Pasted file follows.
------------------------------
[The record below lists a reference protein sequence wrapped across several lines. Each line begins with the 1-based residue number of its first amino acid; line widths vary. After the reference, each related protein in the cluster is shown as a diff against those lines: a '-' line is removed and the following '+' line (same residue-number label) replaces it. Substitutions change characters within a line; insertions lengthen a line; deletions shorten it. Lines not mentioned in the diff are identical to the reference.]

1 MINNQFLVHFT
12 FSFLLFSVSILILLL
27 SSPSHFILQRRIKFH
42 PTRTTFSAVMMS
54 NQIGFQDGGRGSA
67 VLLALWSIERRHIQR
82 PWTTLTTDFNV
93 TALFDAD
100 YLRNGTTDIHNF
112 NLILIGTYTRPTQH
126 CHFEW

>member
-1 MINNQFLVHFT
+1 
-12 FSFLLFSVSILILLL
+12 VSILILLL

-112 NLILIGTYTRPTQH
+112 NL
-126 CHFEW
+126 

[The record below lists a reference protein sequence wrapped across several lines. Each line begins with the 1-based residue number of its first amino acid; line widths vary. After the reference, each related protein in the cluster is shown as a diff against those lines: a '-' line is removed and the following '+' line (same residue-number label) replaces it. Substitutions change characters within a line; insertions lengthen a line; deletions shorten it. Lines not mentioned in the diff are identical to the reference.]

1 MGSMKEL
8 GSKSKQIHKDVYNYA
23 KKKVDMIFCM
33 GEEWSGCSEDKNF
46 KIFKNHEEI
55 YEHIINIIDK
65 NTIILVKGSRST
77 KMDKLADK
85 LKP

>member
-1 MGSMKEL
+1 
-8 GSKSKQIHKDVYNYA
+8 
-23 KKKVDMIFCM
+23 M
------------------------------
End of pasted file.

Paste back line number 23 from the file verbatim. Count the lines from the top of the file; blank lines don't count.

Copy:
1 MGSMKEL